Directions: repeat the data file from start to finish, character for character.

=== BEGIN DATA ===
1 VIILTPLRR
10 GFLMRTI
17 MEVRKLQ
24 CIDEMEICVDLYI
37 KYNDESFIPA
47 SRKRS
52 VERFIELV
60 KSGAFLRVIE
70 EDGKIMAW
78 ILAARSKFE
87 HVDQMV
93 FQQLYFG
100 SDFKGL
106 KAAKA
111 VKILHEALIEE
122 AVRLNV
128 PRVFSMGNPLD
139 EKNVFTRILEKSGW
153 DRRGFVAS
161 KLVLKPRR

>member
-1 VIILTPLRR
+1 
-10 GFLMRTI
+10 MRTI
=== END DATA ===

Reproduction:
1 VIILTPLRR
10 GFLMRTI
17 MEVRKLQ
24 CIDEMEICVDLYI
37 KYNDESFIPA
47 SRKRS
52 VERFIELV
60 KSGAFLRVIE
70 EDGKIMAW
78 ILAARSKFE
87 HVDQMV
93 FQQLYFG
100 SDFKGL
106 KAAKA
111 VKILHEALIEE
122 AVRLNV
128 PRVFSMGNPLD
139 EKNVFTRILEKSGW
153 DRRGFVAS
161 KLVLKPRR

>member
-1 VIILTPLRR
+1 
-10 GFLMRTI
+10 MRTI